Coca Cola and Pepsi: a Comparative Study of Pension Plans, Investment and Employment Preference

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Coca cola and Pepsi: A comparative study of
Pension plans, investment and
Employment preference
April Oaks-Brunson
Ms. Brenda Adams
Intermediate Accounting III
February, 18,2011


Coca cola and Pepsi: A comparative study of
Pension plans, investment and
Employment preference

Pension and Postretirement Benefit Plans
The Coca cola has a non-contributory pension plan covering substantially all non- union employees and one non-contributory pension plan covering certain union employees. Costs of the plans are charged to current operations and consist of several components of net periodic pension cost based on various actuarial assumptions regarding future experience of the plans. In addition, certain other union employees are covered by plans provided by their respective union organizations and the Company expenses amounts as paid in accordance with union agreements. The Company recognizes the cost of postretirement benefits, which consist principally of medical benefits, during employees’ periods of active service. The Coca-Cola Co. is adopting a cash-balance pension plan for new and current employees. Under the cash-balance plan design, employees will receive annual age-heighted credits equal to a percentage of pay. Those credits will start at 3 percent of pay and increase with age. Employees’ cash-balance plan accounts also will be credited with interest. Coca-Cola’s move to a cash-balance plan comes at a time when many major employers are phasing out their defined-benefit plans and offering only defined-contribution plans. But Coca-Cola executives rejected such an approach. Coca-Cola, which last year reported $31.9 billion in operating revenue—up from $28.9 billion in 2007—is the third major employer to adopt a cash-balance plan since 2006, when Congress passed the Pension Protection Act.

On the other hand a pension from PepsiCo is an important benefit that can help employees make the most of their retirement years. Add Social Security, any benefits payable from other PepsiCo plans as well as personal savings, and employees have the formula for a sound financial future. To be eligible to participate in a PepsiCo pension plan, one must be either a full-time employee or a part-time employee working at least 1,000 hours in a year at PepsiCo or a subsidiary of PepsiCo that sponsors the plan.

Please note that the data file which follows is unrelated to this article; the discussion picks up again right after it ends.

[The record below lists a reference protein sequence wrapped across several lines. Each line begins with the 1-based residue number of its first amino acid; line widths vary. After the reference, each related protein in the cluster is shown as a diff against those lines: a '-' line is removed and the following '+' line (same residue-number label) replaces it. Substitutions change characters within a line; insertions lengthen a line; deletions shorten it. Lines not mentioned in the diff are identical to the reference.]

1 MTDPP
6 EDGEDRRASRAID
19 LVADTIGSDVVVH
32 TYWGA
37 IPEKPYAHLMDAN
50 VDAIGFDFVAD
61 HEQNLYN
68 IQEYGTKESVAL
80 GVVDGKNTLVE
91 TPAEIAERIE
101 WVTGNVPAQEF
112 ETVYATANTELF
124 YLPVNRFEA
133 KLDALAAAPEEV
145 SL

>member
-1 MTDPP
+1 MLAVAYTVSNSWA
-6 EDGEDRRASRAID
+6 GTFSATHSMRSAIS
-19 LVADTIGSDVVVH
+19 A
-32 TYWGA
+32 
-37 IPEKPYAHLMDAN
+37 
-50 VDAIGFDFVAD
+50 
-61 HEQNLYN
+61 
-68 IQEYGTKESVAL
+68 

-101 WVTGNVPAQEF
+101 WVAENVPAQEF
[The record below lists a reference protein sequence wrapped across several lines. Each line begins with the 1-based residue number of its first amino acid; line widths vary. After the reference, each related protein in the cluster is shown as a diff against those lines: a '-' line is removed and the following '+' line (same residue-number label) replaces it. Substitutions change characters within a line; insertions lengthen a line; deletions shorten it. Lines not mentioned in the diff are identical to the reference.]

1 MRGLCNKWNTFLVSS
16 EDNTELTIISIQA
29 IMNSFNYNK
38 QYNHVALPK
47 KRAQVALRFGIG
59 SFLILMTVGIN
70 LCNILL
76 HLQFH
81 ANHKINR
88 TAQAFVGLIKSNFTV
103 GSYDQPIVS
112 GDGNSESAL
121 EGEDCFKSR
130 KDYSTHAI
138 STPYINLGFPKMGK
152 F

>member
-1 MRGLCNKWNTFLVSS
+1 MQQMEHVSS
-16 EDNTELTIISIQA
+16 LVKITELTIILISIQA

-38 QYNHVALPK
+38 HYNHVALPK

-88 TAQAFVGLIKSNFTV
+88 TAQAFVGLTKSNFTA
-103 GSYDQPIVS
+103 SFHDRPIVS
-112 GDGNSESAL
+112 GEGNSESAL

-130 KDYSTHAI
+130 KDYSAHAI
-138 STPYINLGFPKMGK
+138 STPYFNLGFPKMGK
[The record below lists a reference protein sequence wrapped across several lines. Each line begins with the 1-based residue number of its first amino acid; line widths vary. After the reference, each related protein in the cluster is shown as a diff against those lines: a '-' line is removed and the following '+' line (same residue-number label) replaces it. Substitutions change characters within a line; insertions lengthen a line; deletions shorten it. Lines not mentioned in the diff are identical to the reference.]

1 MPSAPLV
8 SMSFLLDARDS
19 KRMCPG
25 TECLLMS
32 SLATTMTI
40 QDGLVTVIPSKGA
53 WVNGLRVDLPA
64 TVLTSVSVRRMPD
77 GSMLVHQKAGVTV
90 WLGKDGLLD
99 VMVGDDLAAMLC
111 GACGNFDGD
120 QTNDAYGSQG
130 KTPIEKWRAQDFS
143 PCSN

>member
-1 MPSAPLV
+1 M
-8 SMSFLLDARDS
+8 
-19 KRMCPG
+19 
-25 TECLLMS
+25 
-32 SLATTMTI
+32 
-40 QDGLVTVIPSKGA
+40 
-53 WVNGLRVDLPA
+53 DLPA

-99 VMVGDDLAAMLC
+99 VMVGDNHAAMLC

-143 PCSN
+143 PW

The best part about Pepsi’s pension benefit is that it is provided to employees at no cost. Employees do not have to contribute any of their current compensation to receive a pension. There are no payroll deductions from their pay check and there are no out-of-pocket costs to pay. PepsiCo contributes amounts on employee’s behalf to the Plan for their exclusive benefit in accordance with Federal tax law.

Measurement of Pension Costs and Obligations
The determination of pension costs and obligations is based on the attribution of pension benefits to periods of employee service and the use of actuarial assumptions to calculate the present value of such benefits. Actuarial assumptions reflect the time value of money and the probability of payment. The following three key economic assumptions determine pension costs: • The discount rate

• The salary scale
• The expected long-term rate of return on plan assets Pepsi’s Annual pension and retiree medical expense amounts are principally based on following components: (1) the value of benefits earned by employees for working during the year (service cost), (2) increase in the liability due to the passage of time (interest cost), and (3) other gains and losses as discussed below, reduced by (4) expected return on plan assets for their funded plans. Significant assumptions used to measure Pepsi’s annual pension and retiree medical expense include: • interest rate used to determine the present...
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